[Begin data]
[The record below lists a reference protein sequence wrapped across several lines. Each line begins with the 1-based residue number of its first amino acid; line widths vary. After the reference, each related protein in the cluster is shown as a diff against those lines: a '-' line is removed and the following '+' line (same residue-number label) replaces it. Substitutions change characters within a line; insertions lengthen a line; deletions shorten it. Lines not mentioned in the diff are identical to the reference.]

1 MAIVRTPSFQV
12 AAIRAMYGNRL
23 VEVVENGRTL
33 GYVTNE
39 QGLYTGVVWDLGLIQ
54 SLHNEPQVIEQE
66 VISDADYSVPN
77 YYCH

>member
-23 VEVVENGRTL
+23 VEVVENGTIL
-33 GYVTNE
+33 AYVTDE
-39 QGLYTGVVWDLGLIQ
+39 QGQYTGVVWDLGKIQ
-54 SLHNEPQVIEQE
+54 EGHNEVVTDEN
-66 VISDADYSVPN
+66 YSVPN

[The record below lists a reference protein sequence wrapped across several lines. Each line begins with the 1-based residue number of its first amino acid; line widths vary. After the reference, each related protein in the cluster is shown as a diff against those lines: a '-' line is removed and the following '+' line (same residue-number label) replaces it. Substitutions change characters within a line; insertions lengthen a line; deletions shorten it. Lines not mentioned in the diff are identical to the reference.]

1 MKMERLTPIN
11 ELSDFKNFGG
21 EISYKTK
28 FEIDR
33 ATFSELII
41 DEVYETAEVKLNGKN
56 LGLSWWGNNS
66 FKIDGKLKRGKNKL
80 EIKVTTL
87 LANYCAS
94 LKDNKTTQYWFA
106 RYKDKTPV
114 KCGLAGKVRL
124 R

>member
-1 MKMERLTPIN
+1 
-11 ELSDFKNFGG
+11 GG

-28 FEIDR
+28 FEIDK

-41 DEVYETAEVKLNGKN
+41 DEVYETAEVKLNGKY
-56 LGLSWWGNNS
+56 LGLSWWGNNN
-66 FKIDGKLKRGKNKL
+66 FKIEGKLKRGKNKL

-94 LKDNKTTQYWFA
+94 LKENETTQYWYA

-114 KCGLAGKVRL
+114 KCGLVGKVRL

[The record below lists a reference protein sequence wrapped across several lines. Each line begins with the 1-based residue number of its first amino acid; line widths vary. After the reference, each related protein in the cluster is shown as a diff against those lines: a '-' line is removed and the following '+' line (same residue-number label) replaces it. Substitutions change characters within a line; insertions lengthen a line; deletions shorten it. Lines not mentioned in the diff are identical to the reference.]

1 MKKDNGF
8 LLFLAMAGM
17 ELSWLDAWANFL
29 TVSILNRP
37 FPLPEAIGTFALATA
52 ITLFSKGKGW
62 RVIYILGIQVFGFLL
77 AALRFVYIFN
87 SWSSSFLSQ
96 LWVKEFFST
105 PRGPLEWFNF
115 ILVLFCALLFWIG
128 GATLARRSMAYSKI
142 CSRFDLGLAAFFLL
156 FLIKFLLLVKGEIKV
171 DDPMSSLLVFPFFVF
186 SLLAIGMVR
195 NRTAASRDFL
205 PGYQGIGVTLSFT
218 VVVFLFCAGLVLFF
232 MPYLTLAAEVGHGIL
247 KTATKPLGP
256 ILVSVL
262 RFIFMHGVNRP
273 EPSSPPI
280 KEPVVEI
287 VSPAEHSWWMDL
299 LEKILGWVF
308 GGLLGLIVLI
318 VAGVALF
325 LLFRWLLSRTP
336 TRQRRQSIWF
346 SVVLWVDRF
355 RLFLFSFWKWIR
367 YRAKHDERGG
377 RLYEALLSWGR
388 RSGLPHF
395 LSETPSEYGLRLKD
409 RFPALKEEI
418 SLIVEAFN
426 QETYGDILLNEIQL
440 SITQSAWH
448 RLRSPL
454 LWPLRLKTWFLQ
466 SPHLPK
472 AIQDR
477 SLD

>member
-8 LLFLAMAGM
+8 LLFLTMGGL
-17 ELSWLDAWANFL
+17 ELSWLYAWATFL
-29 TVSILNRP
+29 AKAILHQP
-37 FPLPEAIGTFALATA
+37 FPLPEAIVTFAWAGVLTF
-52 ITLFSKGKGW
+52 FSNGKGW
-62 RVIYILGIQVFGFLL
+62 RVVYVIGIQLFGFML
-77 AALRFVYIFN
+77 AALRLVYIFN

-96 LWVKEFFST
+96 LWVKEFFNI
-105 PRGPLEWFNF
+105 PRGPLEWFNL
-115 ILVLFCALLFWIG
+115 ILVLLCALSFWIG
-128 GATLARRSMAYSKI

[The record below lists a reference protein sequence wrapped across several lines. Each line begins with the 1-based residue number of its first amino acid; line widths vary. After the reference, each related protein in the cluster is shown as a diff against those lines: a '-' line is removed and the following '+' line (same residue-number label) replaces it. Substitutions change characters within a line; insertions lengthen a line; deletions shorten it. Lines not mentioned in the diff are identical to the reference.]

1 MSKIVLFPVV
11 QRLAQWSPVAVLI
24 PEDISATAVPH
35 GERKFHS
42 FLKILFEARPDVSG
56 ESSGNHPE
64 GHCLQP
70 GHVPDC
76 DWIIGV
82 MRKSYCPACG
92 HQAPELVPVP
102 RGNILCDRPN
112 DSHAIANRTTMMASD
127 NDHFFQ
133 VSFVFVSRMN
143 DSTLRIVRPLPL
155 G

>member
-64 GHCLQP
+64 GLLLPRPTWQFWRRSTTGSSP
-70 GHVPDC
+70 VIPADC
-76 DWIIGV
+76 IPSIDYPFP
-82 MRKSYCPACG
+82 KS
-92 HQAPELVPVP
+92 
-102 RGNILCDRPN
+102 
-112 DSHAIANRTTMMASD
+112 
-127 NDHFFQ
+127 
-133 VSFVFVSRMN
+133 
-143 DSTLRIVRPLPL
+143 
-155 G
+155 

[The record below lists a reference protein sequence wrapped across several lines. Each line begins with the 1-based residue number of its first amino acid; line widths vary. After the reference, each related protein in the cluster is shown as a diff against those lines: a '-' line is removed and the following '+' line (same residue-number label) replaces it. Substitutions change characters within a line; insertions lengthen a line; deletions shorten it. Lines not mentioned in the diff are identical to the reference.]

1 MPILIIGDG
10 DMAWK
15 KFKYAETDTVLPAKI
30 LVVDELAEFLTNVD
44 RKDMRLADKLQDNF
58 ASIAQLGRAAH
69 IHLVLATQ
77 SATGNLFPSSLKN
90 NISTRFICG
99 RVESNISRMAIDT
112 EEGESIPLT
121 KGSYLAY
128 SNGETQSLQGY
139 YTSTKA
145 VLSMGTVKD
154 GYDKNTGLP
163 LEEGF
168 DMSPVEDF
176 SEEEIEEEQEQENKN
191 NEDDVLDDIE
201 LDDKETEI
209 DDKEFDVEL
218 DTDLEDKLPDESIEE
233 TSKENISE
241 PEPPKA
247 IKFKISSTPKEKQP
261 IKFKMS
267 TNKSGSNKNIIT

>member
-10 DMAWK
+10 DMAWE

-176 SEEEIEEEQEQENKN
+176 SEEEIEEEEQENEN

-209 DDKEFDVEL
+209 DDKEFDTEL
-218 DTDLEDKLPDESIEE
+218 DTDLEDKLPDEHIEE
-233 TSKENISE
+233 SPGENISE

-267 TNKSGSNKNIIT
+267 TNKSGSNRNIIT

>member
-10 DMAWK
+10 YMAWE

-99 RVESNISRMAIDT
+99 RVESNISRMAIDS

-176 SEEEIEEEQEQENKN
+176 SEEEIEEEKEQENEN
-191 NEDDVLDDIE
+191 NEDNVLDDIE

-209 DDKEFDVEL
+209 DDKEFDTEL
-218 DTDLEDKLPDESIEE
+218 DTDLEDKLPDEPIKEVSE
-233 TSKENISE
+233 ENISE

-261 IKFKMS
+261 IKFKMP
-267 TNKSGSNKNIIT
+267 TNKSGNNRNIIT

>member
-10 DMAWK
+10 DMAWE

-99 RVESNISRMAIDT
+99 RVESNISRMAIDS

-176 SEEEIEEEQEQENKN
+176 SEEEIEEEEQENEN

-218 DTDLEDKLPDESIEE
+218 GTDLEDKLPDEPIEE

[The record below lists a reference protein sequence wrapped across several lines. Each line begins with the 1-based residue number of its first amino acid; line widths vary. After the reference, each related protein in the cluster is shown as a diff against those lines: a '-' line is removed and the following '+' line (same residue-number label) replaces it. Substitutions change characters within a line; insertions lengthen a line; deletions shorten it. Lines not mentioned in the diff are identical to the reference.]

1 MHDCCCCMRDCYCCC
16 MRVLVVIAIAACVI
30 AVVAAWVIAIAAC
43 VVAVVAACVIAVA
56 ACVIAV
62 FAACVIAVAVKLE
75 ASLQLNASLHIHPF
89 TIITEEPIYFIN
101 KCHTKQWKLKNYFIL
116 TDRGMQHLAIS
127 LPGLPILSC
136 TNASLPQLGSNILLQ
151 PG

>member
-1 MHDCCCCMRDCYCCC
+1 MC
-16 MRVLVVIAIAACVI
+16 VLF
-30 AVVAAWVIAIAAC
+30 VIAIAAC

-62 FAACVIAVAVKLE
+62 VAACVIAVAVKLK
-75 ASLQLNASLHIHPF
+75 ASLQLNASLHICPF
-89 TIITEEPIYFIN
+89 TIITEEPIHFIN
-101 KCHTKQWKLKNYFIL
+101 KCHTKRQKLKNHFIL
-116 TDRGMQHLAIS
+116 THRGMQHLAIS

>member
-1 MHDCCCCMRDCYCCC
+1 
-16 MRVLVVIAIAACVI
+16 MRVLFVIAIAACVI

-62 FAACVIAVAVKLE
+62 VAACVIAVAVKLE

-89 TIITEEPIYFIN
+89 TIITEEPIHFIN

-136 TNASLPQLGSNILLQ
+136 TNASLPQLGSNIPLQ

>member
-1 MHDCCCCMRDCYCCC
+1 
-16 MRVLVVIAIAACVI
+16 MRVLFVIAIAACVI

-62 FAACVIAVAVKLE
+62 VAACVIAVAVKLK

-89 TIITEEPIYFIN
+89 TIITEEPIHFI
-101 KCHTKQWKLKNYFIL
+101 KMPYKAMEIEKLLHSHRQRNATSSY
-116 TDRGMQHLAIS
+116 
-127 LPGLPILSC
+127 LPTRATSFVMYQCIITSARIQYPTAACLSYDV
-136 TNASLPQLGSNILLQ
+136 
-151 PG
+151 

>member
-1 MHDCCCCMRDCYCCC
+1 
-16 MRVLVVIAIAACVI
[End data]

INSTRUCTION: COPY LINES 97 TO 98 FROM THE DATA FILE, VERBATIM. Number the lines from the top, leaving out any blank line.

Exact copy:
454 LWPLRLKTWFLQ
466 SPHLPK